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Trump threatens GM's subsidies after layoff announcement

The president did not spell out whether he had any political support for the move, nor whether any specific protocol existed for carrying out his plans.
President Donald Trump delivers remarks at American Center for Mobility in Ypsilanti, Michigan
President Donald Trump with General Motors CEO Mary Barra and Dennis Williams, United Auto Workers president, on March 15, 2017.Nicholas Kamm / AFP - Getty Images file

President Donald Trump threatened in a tweet Tuesday to cut off all government subsidies to General Motors, including electric cars, following the company's announcement of layoffs and plant closures. But he didn't spell out whether he had any political support for the move, nor whether any specific protocol existed for carrying out that threat.

"Very disappointed with General Motors and their CEO, Mary Barra, for closing plants in Ohio, Michigan and Maryland," the president tweeted.

"Nothing being closed in Mexico & China. The U.S. saved General Motors, and this is the THANKS we get! We are now looking at cutting all @GM subsidies, including for electric cars. General Motors made a big China bet years ago when they built plants there (and in Mexico) — don’t think that bet is going to pay off. I am here to protect America’s Workers!"

GM shares fell 3.5 percent after the president's salvo.

On Monday, GM put numbers to the expected announcement of layoffs following its offer of buyouts to workers weeks ago, announcing around 15,000 layoffs and possible plant closures.

Under federal law, buyers of electric vehicles can get a $7,500 tax credit as an incentive to balance out the slightly higher upfront cost of the car. All automakers are eligible for the credit. After each manufacturer surpasses 200,000 vehicles, the credit begins to phase out. GM confirmed in October that it would already exceed the aggregate cap by the end of 2018. Tesla hit that threshold in July.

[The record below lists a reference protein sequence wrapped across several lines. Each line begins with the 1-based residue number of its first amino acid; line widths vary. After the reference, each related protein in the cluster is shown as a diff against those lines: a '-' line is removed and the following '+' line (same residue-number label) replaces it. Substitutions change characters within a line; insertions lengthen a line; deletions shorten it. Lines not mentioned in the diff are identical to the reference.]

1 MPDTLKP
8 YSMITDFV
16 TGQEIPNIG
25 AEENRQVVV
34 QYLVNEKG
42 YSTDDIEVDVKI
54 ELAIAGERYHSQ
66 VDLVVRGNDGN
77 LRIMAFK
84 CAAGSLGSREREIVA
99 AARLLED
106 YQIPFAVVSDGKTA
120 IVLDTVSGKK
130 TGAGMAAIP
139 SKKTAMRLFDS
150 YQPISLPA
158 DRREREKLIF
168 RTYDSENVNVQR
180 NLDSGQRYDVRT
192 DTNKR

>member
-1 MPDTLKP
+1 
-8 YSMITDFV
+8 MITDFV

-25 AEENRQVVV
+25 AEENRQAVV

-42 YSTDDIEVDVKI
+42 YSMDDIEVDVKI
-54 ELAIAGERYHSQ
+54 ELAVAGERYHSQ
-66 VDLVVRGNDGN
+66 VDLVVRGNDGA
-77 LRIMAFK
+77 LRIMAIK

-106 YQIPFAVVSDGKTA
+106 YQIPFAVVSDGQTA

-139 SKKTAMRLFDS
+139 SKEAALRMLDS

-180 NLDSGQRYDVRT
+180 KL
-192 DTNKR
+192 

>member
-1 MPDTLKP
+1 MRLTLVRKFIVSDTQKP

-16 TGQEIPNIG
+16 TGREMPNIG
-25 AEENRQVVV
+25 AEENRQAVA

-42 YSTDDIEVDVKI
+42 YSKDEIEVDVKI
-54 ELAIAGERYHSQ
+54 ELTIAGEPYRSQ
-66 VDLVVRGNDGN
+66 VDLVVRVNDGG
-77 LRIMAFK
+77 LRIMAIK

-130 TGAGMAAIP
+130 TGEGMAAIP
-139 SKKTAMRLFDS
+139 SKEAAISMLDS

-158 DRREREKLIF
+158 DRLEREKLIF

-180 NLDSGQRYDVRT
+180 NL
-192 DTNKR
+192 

"There's disappointment that it seems like GM would rather build its electric cars in China rather than in the United States," White House chief economic adviser Larry Kudlow said at a press briefing Tuesday.

"We are going to be looking at certain subsidies regarding electric cars and others, whether they should apply or not. I can't say anything final about that but we're looking into it," said Kudlow.

General Motors and its subsidiaries have so far received $76 million in federal grants and state tax credits during 2018, according to data from

GM's stock drop

In an announcement Monday, the auto giant said it was refocusing its resources on autonomous and electric vehicles, and more efficient trucks, crossovers, and SUVs. It also said it was closing two unspecified additional plants outside North America by the end of 2019.

“The actions we are taking today continue our transformation to be highly agile, resilient and profitable, while giving us the flexibility to invest in the future,” said GM Chairman and Chief Executive Officer Mary Barra. “We recognize the need to stay in front of changing market conditions and customer preferences to position our company for long-term success.”

GM did not immediately respond to an NBC News request for comment on the president's tweets.